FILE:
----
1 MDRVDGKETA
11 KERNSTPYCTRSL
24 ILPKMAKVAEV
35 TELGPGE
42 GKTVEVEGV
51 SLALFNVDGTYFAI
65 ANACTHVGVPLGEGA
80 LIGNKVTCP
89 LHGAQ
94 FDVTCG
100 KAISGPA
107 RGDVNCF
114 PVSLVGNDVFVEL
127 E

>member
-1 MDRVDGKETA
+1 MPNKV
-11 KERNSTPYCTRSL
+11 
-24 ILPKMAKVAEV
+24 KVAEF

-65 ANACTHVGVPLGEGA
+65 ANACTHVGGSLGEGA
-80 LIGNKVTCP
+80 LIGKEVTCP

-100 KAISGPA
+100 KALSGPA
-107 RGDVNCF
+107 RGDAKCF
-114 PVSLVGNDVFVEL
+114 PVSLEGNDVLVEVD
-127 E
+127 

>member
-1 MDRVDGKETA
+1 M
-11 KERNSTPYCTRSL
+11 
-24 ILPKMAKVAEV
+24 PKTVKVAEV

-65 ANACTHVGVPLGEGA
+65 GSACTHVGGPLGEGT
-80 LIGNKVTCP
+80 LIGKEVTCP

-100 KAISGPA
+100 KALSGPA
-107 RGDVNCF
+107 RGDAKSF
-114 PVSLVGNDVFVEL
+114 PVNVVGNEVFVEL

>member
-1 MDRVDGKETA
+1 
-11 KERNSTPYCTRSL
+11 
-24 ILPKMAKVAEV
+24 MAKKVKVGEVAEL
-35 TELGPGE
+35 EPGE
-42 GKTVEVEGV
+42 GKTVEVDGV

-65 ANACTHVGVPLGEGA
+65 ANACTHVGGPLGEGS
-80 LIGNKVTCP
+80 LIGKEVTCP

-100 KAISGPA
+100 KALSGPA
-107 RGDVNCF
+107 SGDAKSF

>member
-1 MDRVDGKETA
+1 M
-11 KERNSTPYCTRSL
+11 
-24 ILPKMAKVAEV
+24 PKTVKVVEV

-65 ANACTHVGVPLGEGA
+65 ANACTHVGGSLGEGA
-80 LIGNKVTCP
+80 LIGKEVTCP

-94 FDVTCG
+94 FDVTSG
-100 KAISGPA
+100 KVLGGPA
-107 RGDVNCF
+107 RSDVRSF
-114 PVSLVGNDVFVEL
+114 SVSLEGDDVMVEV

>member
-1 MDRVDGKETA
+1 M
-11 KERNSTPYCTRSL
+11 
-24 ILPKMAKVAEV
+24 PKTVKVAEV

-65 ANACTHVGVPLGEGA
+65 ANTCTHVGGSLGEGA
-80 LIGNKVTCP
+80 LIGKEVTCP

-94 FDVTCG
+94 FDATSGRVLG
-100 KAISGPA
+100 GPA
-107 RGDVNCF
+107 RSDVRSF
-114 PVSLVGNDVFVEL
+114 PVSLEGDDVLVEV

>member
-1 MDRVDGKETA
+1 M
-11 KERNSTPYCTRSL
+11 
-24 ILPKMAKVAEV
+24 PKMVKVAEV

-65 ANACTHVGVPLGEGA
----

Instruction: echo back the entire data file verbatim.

1 MDRVDGKETA
11 KERNSTPYCTRSL
24 ILPKMAKVAEV
35 TELGPGE
42 GKTVEVEGV
51 SLALFNVDGTYFAI
65 ANACTHVGVPLGEGA
80 LIGNKVTCP
89 LHGAQ
94 FDVTCG
100 KAISGPA
107 RGDVNCF
114 PVSLVGNDVFVEL
127 E

>member
-1 MDRVDGKETA
+1 MPNKV
-11 KERNSTPYCTRSL
+11 
-24 ILPKMAKVAEV
+24 KVAEF

-65 ANACTHVGVPLGEGA
+65 ANACTHVGGSLGEGA
-80 LIGNKVTCP
+80 LIGKEVTCP

-100 KAISGPA
+100 KALSGPA
-107 RGDVNCF
+107 RGDAKCF
-114 PVSLVGNDVFVEL
+114 PVSLEGNDVLVEVD
-127 E
+127 

>member
-1 MDRVDGKETA
+1 M
-11 KERNSTPYCTRSL
+11 
-24 ILPKMAKVAEV
+24 PKTVKVAEV

-65 ANACTHVGVPLGEGA
+65 GSACTHVGGPLGEGT
-80 LIGNKVTCP
+80 LIGKEVTCP

-100 KAISGPA
+100 KALSGPA
-107 RGDVNCF
+107 RGDAKSF
-114 PVSLVGNDVFVEL
+114 PVNVVGNEVFVEL

>member
-1 MDRVDGKETA
+1 
-11 KERNSTPYCTRSL
+11 
-24 ILPKMAKVAEV
+24 MAKKVKVGEVAEL
-35 TELGPGE
+35 EPGE
-42 GKTVEVEGV
+42 GKTVEVDGV

-65 ANACTHVGVPLGEGA
+65 ANACTHVGGPLGEGS
-80 LIGNKVTCP
+80 LIGKEVTCP

-100 KAISGPA
+100 KALSGPA
-107 RGDVNCF
+107 SGDAKSF

>member
-1 MDRVDGKETA
+1 M
-11 KERNSTPYCTRSL
+11 
-24 ILPKMAKVAEV
+24 PKTVKVVEV

-65 ANACTHVGVPLGEGA
+65 ANACTHVGGSLGEGA
-80 LIGNKVTCP
+80 LIGKEVTCP

-94 FDVTCG
+94 FDVTSG
-100 KAISGPA
+100 KVLGGPA
-107 RGDVNCF
+107 RSDVRSF
-114 PVSLVGNDVFVEL
+114 SVSLEGDDVMVEV

>member
-1 MDRVDGKETA
+1 M
-11 KERNSTPYCTRSL
+11 
-24 ILPKMAKVAEV
+24 PKTVKVAEV

-65 ANACTHVGVPLGEGA
+65 ANTCTHVGGSLGEGA
-80 LIGNKVTCP
+80 LIGKEVTCP

-94 FDVTCG
+94 FDATSGRVLG
-100 KAISGPA
+100 GPA
-107 RGDVNCF
+107 RSDVRSF
-114 PVSLVGNDVFVEL
+114 PVSLEGDDVLVEV

>member
-1 MDRVDGKETA
+1 M
-11 KERNSTPYCTRSL
+11 
-24 ILPKMAKVAEV
+24 PKMVKVAEV

-65 ANACTHVGVPLGEGA